02/25/2021

Taxable Municipals – Myths and Misperceptions

by

Anthony Tanner, CFA®

Taxable Municipal Bonds grabbed the attention of not only municipal bond market participants in 2020, but also of investors and financial professionals globally across the asset class landscape.

Nationally, new issue volume growth was confined to the burgeoning taxable municipal bond sector, where issuance doubled from $72.2 billion in 2019 to $145.2 billion in 2020. By comparison, tax-exempt issuance in the municipal bond market declined slightly from $354 billion to $328 billion.

The eye-popping issuance figures for taxable municipal securities made headlines throughout the year. The $145 billion of new taxable municipal bonds were issued as fully Federally taxable, but in most cases, retained the applicable state tax exemption. This accounted for almost one third of all municipal bonds issued and ultimately accounted for the entire increase in total issuance in 2020. The prominent rise of this mechanism in the municipal market occurred as a consequence of the component of the 2017 Tax Cuts and Jobs Act which eliminated tax-exempt advance refunding of tax-exempt issues.

Questioning The Tax Exemption – Again

With taxable municipals accounting for such a prominent slice of state and local government borrowing there has been growing speculation in the financial press, and among market participants, about what this means for traditional tax-exempt financing. Common viewpoints gaining traction have called into question the need for traditional tax-exemption in municipal finance and even suggested the success of taxable issuance in 2020 proves municipal bonds can exist without the tax-exemption.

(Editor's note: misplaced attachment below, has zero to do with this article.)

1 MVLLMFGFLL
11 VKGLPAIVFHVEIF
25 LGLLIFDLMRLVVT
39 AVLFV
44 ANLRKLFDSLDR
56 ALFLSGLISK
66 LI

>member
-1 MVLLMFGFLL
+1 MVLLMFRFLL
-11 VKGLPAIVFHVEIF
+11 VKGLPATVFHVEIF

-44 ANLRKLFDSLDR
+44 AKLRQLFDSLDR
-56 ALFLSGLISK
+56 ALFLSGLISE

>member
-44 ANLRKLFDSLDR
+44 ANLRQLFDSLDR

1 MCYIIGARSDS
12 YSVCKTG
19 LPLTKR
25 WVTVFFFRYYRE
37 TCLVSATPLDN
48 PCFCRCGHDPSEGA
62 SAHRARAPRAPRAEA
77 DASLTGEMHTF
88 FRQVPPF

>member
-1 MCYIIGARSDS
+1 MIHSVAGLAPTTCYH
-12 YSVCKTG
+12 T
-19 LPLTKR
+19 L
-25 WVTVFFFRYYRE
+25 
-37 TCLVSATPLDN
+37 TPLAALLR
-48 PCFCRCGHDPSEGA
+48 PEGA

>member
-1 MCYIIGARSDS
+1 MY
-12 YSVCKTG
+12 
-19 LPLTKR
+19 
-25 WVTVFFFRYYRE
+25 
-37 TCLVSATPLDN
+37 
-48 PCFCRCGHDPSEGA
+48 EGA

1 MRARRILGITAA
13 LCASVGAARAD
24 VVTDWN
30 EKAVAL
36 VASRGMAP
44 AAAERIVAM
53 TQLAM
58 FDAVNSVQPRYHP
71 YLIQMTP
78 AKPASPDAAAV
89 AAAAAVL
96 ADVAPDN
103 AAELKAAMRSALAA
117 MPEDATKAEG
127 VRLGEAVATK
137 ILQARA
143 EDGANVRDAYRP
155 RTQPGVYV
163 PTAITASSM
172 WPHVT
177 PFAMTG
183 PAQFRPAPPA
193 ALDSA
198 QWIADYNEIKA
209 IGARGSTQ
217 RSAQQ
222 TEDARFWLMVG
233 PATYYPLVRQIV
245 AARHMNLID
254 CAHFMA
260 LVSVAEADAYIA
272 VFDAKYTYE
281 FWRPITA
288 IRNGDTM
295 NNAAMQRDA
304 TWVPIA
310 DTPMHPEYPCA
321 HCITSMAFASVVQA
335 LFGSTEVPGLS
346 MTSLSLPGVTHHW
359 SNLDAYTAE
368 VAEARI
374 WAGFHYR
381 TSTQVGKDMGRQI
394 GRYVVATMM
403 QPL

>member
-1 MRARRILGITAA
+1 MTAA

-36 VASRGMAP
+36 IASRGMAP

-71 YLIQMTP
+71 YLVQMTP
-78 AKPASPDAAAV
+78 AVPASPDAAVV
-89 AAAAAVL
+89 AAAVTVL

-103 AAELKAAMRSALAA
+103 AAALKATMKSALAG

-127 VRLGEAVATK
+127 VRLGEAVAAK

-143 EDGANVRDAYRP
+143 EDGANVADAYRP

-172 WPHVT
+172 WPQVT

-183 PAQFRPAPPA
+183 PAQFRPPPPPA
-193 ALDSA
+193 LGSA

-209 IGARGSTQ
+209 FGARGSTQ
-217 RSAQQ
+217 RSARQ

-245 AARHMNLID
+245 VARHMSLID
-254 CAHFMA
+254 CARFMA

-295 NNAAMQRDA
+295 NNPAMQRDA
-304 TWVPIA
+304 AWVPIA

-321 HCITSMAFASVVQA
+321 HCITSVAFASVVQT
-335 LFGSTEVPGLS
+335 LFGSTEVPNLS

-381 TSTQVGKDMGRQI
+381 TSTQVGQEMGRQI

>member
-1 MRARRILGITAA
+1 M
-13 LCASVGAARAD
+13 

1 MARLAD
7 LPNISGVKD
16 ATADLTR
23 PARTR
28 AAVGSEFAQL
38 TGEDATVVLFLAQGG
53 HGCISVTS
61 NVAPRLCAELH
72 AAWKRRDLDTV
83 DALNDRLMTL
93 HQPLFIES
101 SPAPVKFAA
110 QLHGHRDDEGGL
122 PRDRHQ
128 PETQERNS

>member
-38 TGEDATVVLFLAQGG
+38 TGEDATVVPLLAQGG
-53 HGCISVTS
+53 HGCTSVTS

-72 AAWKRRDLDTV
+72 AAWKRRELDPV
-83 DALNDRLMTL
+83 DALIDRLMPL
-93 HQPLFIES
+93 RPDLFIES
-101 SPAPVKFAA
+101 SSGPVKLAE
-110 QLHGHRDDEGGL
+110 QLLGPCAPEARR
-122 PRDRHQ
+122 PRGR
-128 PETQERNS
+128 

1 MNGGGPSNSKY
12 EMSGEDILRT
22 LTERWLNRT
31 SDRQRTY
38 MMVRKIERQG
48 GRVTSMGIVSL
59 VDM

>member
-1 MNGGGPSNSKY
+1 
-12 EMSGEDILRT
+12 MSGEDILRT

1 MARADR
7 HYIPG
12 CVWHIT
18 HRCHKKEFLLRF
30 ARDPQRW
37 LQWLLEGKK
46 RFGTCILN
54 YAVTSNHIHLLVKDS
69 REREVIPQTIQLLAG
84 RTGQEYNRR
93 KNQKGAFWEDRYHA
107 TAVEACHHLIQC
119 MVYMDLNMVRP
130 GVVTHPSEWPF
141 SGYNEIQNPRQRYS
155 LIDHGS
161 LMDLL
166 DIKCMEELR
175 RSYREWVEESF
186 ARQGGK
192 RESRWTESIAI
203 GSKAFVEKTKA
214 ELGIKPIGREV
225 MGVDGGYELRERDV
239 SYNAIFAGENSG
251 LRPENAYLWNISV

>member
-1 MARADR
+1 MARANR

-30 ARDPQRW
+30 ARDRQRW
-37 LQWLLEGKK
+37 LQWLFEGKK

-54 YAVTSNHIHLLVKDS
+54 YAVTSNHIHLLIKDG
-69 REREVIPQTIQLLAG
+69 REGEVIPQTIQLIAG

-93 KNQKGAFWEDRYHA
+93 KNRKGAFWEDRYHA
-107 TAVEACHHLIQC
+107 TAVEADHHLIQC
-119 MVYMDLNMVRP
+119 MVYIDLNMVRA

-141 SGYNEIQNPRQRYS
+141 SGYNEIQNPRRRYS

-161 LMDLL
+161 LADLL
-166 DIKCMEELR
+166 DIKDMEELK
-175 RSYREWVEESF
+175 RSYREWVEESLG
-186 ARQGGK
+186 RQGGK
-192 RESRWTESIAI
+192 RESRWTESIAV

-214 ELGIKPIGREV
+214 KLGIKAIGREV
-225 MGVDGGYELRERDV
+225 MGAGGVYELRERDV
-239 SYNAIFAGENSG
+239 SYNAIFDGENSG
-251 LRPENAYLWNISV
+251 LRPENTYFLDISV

This speculation has been fueled by a number of misperceptions about the municipal bond market and the nature of public finance. The explosion in taxable issuance ultimately resulted from the confluence of two watershed developments:

• The arbitrary prohibition of the advance refunding mechanism that had been a staple of municipal finance for 100 years.

• Generational lows in benchmark U.S. Treasury yields off of which the yields of other taxable securities are “spread” by a variety of taxable investors.

What these developments ultimately point to is the simple continuation of the old fashioned resourcefulness of the nation’s municipal finance officials: optimizing the borrowing costs of their taxpayers and constituents, rather than a long-run steady state “transformation” of the municipal bond market.

Tax Cuts and Jobs Act – Where It All Began